The massive trade organization promised in March to make various policy changes as part of a landmark settlement. The rules will now roll out slightly later than expected.

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The National Association of Realtors on Friday outlined the various policy changes that will stem from its landmark commission lawsuit settlement, and revealed that those changes will go into effect in August.

NAR broke down all the policy changes in a 57-page document posted to its website. Significantly, the document begins with an executive summary revealing that the changes “were approved by the NAR Leadership Team and will be effective on Aug. 17.”

The August date may surprise some observers; after NAR agreed in March to settle various homeseller-led commission lawsuits, the resulting policy changes the organization promised to make were expected to officially roll out in July.

The new date pushes the deadline back. It’s also the first date that a class notice can go out following preliminary approval of the settlement, which happened on April 24. A hearing to grant the settlement final approval is currently scheduled for November.

NAR’s new document also outlines the specific policy changes that will go into effect. Among other things, those changes prohibit listing agents from making offers of compensation in the MLS to buyers’ agents. The document further notes that MLSs also will have to eliminate the fields in their technology platforms where such offers were made, and states that MLSs also can’t create other mechanisms for their members to make such offers.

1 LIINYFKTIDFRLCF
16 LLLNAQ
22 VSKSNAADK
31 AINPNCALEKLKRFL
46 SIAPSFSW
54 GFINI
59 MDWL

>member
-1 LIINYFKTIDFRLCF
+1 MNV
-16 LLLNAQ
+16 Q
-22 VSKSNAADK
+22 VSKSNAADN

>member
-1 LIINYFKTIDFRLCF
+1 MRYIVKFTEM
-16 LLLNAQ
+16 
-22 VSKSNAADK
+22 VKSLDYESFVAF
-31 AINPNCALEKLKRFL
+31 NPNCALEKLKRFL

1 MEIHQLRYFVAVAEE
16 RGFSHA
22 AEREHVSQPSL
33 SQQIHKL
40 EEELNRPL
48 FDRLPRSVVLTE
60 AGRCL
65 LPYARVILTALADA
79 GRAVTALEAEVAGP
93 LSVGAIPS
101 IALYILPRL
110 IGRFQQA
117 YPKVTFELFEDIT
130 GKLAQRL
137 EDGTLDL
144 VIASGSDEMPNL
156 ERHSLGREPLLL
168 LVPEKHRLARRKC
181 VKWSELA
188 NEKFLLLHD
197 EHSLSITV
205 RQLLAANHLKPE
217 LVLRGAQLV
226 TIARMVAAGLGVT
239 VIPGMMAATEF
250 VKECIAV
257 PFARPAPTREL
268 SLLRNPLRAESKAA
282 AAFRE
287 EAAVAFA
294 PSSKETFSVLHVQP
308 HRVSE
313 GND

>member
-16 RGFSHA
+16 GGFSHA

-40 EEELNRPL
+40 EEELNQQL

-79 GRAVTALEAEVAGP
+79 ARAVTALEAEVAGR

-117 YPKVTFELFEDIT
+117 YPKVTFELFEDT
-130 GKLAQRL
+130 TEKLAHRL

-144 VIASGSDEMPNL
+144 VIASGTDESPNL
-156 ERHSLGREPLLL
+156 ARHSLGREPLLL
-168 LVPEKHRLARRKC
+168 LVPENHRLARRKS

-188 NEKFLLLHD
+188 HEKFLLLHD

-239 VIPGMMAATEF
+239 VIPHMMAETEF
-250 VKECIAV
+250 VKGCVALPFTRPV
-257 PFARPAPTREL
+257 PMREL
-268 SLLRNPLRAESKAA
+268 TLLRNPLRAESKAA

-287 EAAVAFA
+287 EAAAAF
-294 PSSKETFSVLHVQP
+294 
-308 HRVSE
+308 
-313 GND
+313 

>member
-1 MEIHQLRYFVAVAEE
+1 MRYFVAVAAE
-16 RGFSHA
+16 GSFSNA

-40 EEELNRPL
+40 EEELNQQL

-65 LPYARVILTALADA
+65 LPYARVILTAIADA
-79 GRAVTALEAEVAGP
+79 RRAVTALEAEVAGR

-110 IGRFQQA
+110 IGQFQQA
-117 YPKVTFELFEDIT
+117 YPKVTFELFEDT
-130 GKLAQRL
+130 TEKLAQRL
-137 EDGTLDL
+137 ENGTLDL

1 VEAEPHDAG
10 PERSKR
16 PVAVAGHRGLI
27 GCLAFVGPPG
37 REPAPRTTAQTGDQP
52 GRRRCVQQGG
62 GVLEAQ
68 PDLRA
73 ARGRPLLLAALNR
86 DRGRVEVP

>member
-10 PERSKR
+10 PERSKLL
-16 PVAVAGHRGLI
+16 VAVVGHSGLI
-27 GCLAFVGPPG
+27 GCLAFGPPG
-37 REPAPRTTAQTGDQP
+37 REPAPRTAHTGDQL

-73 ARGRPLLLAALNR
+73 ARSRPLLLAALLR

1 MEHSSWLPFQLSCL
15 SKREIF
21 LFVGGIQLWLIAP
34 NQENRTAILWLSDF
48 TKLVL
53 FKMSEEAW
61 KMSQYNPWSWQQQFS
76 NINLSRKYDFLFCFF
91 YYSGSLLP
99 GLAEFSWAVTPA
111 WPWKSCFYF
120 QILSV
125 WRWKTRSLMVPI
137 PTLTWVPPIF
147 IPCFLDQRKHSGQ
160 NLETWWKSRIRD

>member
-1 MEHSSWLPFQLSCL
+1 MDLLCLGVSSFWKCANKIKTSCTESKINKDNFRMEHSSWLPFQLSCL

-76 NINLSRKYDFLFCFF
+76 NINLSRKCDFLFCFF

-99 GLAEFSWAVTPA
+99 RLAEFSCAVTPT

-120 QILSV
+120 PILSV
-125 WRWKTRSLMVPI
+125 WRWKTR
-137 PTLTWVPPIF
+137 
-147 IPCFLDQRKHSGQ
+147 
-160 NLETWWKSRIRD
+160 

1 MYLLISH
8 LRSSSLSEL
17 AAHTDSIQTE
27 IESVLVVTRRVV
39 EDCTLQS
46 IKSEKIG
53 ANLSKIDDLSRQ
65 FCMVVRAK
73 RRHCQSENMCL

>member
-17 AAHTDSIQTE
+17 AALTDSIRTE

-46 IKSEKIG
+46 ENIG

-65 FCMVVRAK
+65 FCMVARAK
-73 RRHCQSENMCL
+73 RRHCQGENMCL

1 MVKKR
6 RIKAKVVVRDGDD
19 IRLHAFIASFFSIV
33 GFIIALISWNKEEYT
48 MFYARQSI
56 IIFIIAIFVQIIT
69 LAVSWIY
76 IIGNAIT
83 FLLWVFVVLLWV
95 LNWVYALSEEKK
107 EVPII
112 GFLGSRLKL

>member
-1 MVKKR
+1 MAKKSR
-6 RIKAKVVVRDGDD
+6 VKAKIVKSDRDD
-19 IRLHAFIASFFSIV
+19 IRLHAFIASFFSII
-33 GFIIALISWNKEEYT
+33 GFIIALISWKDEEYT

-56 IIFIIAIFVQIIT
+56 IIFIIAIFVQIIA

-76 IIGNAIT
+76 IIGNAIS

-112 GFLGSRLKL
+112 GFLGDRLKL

The document additionally explains that the new rules “prohibit the use of MLS data or data feeds to directly or indirectly establish or maintain a platform of offers of compensation from multiple brokers or other buyer representatives.” Such a rule presumably means a consumer-facing portal, for example, cannot step in and fill the role MLSs once had by displaying offers of buyer agent compensation from sellers or their brokers. Doing so will “result with the MLS terminating the participant’s access to any MLS data and data feeds,” the document adds.

The document also defines the word “cooperation” as it pertains to MLS participation, notes that compensation disclosures will be required between consumers and their agents, and reiterates that buyers will need to have signed agreements with their agents before touring homes.

Though various policy changes stemming from the settlement were already announced and clarified, the new document shows specifically how and where NAR’s governing language has been updated to reflect the changes. Because the document is lengthy, Inman will continue to analyze it and report on additional details in the coming days.

In the meantime, some uncertainty remains. Though NAR has expressed confidence in its settlement — which will also see it pay $418 million — the U.S. Department of Justice has also indicated it wants to see even bigger changes. The DOJ consequently serves right now as something of a wildcard that could, ultimately, mean different or bigger policy changes lie ahead as well.

Email Jim Dalrymple II

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